Do read Smith’s original post for more details if this topic interests you. One item I won’t cover here is his discussion of the word λόγια, its various connotations and the meaning it acquired around the time the gospels were written. Hint: Papias speaks of the λόγια of the Lord and the same word could be used of the Jewish Scriptures. Smith’s article adds other comparisons with books like Joshua and Daniel.
In Smith’s second post we read several of his after-thoughts that all deserve further elaboration. Examples:
What happens when you take a prospective Christian author who thinks in terms of something like Hebrews 1.1 and wishes to write up the latest installment in salvation history? In the past God spoke through prophets, but now he speaks in a son.
That is not just a quirk belonging to the author of Hebrews; many early Christians thought that Jesus was the end-all, be-all manifestation of God in history. Because now all those priests and judges and prophets and kings are epitomized in one person, we coincidentally get something sort of resembling the scope of a biography, one single individual.
But that is a byproduct of salvation history, not a conscious desire to imitate contemporary biographical writing. And of course, since it is not really about the lifespan of a human being, it comes down to just the career of this human fulfillment of scripture (not his upbringing, his early influences, which philosophers he liked to read, and so forth). And actually, this focus on one person, with a sort of unity characterizing the work, is closer at any rate to what we find in Ruth or Daniel or Jonah, I think, than what we find in the biographies, since the latter are about character, whereas the former are about God dealing with humanity.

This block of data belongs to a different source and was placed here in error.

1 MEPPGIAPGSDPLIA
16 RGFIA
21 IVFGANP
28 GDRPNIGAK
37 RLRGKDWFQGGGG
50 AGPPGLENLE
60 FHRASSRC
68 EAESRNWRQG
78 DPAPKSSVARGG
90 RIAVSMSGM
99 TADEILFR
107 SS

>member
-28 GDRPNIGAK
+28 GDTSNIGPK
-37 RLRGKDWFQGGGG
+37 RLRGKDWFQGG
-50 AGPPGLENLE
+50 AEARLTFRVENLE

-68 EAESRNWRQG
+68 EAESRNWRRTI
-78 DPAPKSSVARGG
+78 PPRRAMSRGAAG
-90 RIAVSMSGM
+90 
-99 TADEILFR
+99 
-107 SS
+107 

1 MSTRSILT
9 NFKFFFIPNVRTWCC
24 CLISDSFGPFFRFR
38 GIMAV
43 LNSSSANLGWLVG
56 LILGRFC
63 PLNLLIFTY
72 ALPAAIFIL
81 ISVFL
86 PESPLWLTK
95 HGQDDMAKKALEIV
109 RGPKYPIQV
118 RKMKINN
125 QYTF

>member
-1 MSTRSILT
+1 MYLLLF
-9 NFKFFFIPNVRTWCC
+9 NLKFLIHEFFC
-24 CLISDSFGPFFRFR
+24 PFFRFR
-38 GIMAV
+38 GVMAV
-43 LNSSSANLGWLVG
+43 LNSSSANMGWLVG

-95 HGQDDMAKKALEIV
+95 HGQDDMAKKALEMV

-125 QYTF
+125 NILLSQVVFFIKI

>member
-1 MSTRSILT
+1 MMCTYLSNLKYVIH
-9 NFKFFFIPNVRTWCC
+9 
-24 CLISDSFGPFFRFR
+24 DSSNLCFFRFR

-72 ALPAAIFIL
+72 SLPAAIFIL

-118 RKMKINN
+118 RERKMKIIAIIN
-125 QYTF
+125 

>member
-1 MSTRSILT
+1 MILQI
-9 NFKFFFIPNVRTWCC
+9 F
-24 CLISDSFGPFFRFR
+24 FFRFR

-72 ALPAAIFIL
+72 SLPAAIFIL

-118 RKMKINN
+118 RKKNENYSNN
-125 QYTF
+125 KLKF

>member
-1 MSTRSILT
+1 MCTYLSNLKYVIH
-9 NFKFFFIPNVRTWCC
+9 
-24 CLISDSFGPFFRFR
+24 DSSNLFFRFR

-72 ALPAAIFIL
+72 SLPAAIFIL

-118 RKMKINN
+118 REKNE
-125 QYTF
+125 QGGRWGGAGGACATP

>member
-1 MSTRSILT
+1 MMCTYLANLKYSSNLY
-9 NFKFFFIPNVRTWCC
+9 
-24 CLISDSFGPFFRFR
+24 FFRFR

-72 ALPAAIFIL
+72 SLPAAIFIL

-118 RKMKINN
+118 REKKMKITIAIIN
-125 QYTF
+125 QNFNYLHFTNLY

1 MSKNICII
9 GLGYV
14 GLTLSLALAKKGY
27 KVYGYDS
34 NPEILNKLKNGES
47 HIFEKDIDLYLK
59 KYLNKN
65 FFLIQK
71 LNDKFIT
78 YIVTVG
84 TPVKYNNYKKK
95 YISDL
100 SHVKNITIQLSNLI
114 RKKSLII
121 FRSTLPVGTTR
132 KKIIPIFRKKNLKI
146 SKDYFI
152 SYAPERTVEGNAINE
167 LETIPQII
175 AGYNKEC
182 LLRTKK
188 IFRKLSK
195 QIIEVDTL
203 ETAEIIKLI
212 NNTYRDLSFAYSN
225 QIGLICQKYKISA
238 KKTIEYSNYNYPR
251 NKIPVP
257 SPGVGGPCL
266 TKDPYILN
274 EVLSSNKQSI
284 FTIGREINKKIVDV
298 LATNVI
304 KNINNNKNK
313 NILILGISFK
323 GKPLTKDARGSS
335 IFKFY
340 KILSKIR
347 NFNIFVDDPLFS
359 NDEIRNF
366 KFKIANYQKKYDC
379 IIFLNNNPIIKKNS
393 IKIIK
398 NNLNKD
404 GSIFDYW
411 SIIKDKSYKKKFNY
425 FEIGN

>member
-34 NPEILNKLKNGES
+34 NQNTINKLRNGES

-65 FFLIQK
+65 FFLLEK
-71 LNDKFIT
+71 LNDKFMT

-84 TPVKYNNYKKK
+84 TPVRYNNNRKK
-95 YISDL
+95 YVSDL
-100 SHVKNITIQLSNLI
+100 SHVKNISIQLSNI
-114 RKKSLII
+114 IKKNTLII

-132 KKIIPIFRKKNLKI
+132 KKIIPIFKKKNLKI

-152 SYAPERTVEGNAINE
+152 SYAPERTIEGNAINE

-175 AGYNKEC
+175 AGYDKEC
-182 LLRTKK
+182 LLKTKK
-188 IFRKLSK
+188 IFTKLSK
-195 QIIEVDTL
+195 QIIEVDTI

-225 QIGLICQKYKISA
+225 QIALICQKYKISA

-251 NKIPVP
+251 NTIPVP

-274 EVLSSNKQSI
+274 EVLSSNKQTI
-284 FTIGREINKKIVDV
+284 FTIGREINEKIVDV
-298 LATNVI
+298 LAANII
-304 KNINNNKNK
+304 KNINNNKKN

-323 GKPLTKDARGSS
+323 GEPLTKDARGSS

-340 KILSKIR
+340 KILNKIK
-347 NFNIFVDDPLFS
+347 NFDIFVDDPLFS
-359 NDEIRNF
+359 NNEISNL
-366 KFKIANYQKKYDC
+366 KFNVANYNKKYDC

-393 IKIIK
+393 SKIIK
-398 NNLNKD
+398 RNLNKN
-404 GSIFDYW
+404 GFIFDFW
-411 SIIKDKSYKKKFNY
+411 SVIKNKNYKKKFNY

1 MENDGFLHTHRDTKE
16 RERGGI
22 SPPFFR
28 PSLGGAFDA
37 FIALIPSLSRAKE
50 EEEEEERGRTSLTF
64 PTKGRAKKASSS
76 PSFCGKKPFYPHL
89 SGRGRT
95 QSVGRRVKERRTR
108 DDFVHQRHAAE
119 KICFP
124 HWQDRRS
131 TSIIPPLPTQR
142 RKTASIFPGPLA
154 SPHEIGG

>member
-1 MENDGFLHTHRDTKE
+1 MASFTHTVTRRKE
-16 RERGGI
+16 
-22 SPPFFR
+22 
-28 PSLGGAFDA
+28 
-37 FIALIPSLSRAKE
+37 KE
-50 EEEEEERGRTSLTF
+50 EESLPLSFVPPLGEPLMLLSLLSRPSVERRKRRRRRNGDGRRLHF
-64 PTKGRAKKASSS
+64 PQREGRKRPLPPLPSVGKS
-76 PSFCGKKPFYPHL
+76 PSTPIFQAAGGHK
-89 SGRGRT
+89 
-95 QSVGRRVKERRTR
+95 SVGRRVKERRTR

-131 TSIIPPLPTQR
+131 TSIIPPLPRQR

Mark is consciously engaging in a sort of scriptural mimesis, not merely in the sense that he mined scripture for texts to turn into gospel details; we already know that much. But, rather, he is actually writing in the style, the mode, the manner, and the spirit of those ancient scriptural texts.
The Jewish Scriptures are rich in the use of doublets — as is the Gospel of Mark; and in the use of inclusio or intercalation/bookending scenarios — as is the Gospel of Mark; and other details.
Notice, too, the way the Gospels are rich in allusions to the narratives of the Jewish Scriptures. Several scholars have described much of the content as “midrashic” re-writings of Old Testament texts. I see this, too, as a further vindication of Smith’s thesis.
Thought-provoking. At least I certainly think so.
That address again: http://earlywritings.com/forum/viewtopic.php?f=3&t=1724